Winding up a discretionary loan trust

My client is the trustee of a discretionary loan trust. The trust owes money to the estate which needs to be discharged before making appointments of capital /income to the trust beneficiaries. Cashing in the investments would trigger a charge to the higher trust rate of income tax. My client has been advised by his financial adviser that to avoid the higher rate income tax charge he should assign the bonds to the beneficiaries of the estate (who are also the trust beneficiaries) and ask them to vary their interest in the estate in favour of the trusts (i.e. waive their right to receive the loaned money). My questions are firstly would this be considered a variation for consideration and if so are there any CGT consequences that need to be considered.
sharon edelstyn
Phoenix Legal Group

Sharon I think the beneficiaries here would be waiving their rights to the loan in return for a slice of the trust investments so I don’t see that it can qualify as a variation fro IHT and CGT purposes.

So then you have a disposal on transfer by the trustees of the relevant investments so that there would be CGT on that disposal to think about.

Could the trustees appoint the trust fund to the beneficiaries in specie so that they take the benefit of the bonds but also take on the liability to the debt. If the same people as the Will beneficiaries they could then have the right to payment of the debt assigned to them as part of their shares of the estate, thus offsetting liability and payment right.

However then you need to consider the effect of that appointment out of trust - exit charge for IHT? CGT on exit unless holdover can be claimed.

Simon Leney
Cripps LLP

You have probably already considered this, but are there any unused 5%
withdrawal allowances available to the trustees within the bonds (which I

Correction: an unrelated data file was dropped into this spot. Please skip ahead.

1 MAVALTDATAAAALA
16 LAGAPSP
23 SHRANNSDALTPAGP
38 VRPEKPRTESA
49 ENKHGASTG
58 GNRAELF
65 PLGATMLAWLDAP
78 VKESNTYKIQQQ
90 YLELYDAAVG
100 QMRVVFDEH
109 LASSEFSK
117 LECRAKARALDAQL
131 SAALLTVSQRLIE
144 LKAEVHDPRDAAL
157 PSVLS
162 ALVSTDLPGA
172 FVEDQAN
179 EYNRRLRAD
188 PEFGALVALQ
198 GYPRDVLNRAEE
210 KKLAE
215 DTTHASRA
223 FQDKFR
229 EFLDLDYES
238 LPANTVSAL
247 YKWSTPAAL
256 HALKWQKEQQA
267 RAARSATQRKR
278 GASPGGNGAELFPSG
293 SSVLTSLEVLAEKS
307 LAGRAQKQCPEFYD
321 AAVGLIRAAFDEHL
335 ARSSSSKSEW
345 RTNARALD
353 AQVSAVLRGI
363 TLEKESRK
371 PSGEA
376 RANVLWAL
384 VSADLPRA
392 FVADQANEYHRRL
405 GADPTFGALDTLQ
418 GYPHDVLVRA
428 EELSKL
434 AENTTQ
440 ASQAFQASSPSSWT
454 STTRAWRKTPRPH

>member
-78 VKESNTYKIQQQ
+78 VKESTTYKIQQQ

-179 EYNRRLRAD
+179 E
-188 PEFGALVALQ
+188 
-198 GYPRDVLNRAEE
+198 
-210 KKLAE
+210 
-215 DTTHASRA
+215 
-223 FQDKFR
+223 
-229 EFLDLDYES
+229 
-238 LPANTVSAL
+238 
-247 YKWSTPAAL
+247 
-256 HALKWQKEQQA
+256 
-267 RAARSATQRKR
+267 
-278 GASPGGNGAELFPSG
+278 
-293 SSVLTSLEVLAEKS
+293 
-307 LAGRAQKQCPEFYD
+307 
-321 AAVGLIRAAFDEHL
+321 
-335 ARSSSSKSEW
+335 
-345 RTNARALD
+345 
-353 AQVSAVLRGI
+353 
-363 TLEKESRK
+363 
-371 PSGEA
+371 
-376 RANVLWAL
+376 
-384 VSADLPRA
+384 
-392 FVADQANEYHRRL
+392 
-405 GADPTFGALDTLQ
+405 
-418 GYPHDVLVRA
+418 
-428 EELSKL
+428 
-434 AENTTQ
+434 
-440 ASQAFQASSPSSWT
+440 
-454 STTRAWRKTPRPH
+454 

assume are life company single premium bonds) with which to repay the debt
to the estate and then assign-out the [diminished] bonds to the
beneficiaries thereafter?

Paul Storrie
Storrie & Company

You also still have to be very careful about chargeable events. The debt is a liability of the trust and is not charged on the investment bond, so one does not necessarily follow the other. If the beneficiaries accept liability for the debt at the same time as the bond is assigned to them it could be argued that they are giving consideration for the assignment of the bond, which would potentially give rise to a chargeable event gain.

I think one way round it is by a deed of appointment of the trust fund to the beneficiaries outright, but with no reference to the debt, followed by an assignment of the bond, then an appropriation of the debt from the estate to the beneficiaries and a release of the debt by them in favour of the trustees.

The problem arises from the fact that the Will should expressly deal with the debt, and this is usually recommended in the scheme literature, but it is often overlooked. It doesn’t matter if the trust arrangement can continue after the deceased’s death, with the debt being repaid gradually to the beneficiaries of the estate from the 5% withdrawals, but that isn’t always appropriate.

Diana Smart
Gordons LLP